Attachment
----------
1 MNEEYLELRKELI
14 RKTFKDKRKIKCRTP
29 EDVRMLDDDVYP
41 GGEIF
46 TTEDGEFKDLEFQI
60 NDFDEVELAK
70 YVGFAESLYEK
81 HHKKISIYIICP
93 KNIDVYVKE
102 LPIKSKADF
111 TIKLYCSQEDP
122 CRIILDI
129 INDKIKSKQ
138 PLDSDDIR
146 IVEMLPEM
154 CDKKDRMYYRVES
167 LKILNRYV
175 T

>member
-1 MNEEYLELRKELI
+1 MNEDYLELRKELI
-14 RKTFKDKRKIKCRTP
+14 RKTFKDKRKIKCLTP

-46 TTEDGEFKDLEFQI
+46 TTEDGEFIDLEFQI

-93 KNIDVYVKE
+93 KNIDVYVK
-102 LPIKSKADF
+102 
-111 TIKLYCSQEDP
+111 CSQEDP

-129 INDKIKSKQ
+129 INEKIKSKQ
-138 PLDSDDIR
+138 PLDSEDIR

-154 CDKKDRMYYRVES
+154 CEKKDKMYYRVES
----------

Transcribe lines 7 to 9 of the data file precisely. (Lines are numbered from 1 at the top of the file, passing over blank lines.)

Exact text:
70 YVGFAESLYEK
81 HHKKISIYIICP
93 KNIDVYVKE